Every now and again, Events for Gamers runs into a product or service that perfectly intersects both events and games. At NVIDIA’s GTC 2018, that product was from a United Kingdom-based company best known for servers. The Boston Limited Roamer MU-VR (multi-user virtual reality) is a rather cleverly named turnkey virtual reality server set-up for up to four VR users running off the server. For example, say, at a games showcase, a VR developer might want to show off a multiplayer VR game at their table, and conceivably, with the MU-VR set-up, run a multiplayer demo of their game from one server to four screens. Or, the MU-VR could be the hardware core of a VR arcade set-up. The potential uses for the MU-VR are many and intriguing, so it caught my attention from the start.
I didn’t get a hands-on with the MU-VR at GTC 2018, but I did find out a lot about the device, where it began and where the device development is headed.
The system comes packed in a ruggedized 10U shipping crate, so it can withstand the rigors of mobility. Inside the portable server, dual Xeon E5-2667 processors run the MU-VR. Four NVIDIA Quadro P6000 GPUs, 128GB DDR, with an allocation of up to 32GB per user, are designed to ensure there are enough resources to go around. Unsurprisingly, plenty of juice is needed to run this VR powerhouse, with a requirement of 3200 watts. So, for some applications, this might be more power than might be needed, in more ways than one. Helpfully, to ensure a fully turnkey setup, four HTC Vive (not Pro, at least not yet) VR headsets are included with the default MU-VR package.
The MU-VR began it’s recent life as a collaborative idea between Boston Limited and NVIDIA, at GTC Europe 2017 in October in Munich. The idea floated was about building a “production-ready multi-user VR system based on their concept,” explained Dan Johns, Head of Technical Services at Boston Limited in an email QA.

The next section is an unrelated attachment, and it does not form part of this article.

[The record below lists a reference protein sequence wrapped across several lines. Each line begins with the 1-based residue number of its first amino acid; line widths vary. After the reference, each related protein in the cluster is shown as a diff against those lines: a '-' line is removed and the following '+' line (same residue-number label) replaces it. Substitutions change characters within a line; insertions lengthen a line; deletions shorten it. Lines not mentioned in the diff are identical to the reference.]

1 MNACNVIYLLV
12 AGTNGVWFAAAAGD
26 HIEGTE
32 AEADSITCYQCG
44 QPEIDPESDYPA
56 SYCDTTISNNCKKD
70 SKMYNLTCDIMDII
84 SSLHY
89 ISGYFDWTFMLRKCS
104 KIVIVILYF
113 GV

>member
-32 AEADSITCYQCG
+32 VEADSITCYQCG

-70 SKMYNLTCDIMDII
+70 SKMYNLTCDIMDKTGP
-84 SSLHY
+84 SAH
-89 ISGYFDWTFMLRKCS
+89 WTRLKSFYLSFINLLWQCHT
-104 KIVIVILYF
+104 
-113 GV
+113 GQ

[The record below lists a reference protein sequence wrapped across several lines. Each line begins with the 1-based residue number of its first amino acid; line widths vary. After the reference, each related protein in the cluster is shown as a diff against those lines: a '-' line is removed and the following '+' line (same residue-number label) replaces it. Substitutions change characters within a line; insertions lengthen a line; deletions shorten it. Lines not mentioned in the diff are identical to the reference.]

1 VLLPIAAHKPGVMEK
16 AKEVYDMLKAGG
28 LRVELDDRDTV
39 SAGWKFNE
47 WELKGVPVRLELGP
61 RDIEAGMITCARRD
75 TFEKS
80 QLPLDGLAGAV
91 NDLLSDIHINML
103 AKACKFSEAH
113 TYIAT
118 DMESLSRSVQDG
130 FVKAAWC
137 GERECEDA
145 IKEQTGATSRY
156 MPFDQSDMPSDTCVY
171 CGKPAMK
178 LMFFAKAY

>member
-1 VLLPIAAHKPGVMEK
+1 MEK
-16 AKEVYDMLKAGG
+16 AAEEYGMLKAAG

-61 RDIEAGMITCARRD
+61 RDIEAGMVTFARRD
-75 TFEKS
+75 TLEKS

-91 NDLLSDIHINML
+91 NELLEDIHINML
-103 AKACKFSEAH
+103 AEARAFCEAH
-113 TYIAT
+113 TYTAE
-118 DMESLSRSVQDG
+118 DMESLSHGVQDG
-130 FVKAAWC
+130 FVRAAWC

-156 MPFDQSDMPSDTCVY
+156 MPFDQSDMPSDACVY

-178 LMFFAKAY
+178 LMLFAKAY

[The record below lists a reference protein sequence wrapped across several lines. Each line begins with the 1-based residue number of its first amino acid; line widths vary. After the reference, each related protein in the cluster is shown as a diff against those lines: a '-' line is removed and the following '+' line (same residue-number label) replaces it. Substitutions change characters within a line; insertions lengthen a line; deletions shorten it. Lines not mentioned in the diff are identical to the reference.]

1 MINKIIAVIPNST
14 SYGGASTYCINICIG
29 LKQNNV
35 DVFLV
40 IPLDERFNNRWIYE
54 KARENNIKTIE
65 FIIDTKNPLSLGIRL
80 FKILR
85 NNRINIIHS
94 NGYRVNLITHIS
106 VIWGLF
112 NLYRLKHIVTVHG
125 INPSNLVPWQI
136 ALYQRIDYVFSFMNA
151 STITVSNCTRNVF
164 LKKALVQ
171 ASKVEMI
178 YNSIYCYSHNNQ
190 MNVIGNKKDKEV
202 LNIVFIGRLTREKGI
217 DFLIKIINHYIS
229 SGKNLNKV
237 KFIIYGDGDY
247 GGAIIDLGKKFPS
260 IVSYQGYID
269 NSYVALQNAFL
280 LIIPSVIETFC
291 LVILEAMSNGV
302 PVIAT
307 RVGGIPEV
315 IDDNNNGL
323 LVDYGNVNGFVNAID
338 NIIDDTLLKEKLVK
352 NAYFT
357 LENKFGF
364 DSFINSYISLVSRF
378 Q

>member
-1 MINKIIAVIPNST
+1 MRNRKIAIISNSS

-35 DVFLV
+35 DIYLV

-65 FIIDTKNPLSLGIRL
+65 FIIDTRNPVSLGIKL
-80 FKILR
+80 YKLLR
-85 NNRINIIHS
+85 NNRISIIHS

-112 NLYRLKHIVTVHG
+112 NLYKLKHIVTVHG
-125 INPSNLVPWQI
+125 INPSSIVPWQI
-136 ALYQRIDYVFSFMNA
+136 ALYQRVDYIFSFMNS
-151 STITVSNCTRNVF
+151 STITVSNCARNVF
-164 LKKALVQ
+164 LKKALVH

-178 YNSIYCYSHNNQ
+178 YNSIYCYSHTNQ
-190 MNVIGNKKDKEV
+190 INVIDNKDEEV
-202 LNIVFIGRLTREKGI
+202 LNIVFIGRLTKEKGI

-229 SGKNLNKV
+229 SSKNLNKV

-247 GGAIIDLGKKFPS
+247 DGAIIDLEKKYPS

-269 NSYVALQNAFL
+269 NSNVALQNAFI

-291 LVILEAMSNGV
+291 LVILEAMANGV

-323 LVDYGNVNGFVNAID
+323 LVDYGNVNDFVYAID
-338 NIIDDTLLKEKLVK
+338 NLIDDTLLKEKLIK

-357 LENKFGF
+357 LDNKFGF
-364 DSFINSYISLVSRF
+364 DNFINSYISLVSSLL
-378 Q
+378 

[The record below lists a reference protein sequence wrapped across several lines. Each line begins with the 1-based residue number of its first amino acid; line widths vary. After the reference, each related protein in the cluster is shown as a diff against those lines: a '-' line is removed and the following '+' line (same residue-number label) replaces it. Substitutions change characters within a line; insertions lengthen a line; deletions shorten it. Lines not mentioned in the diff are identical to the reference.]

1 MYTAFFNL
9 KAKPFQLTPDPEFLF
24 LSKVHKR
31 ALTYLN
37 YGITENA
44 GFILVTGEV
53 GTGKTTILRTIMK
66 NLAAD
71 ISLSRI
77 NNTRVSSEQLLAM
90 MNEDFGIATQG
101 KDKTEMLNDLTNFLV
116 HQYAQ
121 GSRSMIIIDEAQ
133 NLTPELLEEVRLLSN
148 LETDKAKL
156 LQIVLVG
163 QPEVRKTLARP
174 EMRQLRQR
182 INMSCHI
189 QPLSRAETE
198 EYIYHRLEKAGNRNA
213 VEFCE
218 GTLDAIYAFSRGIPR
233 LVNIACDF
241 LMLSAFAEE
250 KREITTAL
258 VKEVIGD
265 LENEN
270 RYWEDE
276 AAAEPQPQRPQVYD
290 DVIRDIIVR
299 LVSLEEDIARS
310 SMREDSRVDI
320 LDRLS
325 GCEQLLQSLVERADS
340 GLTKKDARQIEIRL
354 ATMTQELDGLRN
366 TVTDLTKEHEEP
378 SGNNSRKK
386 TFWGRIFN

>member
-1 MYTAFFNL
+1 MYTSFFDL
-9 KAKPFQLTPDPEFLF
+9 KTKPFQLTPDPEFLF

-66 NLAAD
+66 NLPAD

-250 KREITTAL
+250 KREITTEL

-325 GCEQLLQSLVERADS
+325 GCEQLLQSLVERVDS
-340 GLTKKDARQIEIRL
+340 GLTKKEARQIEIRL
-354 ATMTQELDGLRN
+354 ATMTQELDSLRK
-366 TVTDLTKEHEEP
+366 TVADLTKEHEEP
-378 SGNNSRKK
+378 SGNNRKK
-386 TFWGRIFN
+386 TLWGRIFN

From that point, the company quickly built a prototype, then streamlined it for easier deployment and operation. HTC became a partner, whose head-mounted displays are featured as part of the MU-VR package.
Giving a sense how quickly the MU-VR went from idea to prototype to event-ready, Johns added: “The latest iteration of the MU-VR was recently showcased on the HTC stand at MWC in Barcelona, along with the game Arizona Sunshine,” utilizing (and teasing) the early version of the wireless version of the HTC Vive. Boston Limited has been further working with HTC since then to integrate wireless 5G technology, enabling wireless headsets for the freedom to roam in virtual reality.
For a device that is very likely on the spendy side (pricing is quoted by request), it will likely get compared to other devices that are less expensive while portable and VR ready, such as backpack VR computers or compact PCs. Johns explains the value proposition for the MU-VR: “Firstly, the system is easy to move from location to location in its ruggedized rack, and fast to set up. It can be done in under 30 minutes and you can have 4 users online and working in that time, with minimum complexity. The virtualized platform, too, means that managing users, software images and applications are simple using templates and clones. Patches and security updates can be rolled out quickly and easily, essential with new malware and CVE’s (common vulnerabilities and exposures) coming every day. Backpack PC’s are a nice way to get wire-free, but with the new HTC wireless headsets, we’ll be able to take away the weight, go wire-free and still give the benefits of centralized management.”
The MU-VR stands a good chance to attract some specialized attention, like event planners, VR arcade owners, party planners, venue owners, and so forth, because of the advertised ease-of-setup and creative and custom applications potential. But the device might benefit from more configurations, for developers and meeting planners with different needs.
With that in mind, Dan Johns mapped out where the development of the Roamer MU-VR is heading in the near future. They’re looking to create a solution that can host six virtual reality users, which allows for more versatility in the kinds of applications and venues where the MU-VR can be deployed. Some Boston Limited clients have requested for a non-virtualized platform on a lower-cost 1U rack appliance, for customers with smaller requirements. The wireless head-mounted VR is also on the way toward being a part of the MU-VR package.
To learn more about Boston Limited’s Roamer MU-VR kit, more info can be found at their official site.